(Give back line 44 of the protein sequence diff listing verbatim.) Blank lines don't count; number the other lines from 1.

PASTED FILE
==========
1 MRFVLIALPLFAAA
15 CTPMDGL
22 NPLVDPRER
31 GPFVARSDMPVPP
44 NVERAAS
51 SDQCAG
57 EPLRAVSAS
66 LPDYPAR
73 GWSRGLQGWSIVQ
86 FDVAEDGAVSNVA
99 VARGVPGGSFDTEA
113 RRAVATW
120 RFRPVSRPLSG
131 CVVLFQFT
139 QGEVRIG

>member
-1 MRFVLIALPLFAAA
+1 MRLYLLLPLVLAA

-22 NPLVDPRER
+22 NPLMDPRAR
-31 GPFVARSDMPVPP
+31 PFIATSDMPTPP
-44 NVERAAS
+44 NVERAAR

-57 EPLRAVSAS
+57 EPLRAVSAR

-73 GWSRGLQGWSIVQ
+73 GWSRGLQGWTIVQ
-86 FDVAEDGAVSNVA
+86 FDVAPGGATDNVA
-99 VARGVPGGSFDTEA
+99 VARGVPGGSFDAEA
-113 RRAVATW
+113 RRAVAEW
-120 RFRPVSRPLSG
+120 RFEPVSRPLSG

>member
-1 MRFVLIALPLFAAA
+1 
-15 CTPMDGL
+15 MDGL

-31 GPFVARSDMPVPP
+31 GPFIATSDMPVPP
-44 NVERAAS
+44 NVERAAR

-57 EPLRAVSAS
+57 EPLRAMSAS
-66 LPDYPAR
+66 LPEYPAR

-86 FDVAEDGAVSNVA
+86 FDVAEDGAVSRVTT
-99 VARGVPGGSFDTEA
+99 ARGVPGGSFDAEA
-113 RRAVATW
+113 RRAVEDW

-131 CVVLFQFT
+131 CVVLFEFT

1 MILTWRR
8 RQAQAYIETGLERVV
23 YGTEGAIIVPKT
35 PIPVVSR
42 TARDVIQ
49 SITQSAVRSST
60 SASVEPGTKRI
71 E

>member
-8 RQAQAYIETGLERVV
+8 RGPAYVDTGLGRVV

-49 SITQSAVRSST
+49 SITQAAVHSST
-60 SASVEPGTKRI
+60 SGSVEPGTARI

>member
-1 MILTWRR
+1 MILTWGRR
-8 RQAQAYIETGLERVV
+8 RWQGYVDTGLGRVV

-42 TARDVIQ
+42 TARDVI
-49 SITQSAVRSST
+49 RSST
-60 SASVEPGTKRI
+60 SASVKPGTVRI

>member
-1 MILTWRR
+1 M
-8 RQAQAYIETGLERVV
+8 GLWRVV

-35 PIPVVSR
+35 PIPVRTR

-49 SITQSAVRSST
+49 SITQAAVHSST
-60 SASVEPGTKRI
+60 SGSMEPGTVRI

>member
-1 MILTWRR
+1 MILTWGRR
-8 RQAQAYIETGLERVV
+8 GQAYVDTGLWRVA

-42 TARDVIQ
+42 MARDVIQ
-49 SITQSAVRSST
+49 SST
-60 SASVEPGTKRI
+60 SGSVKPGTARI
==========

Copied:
-44 NVERAAS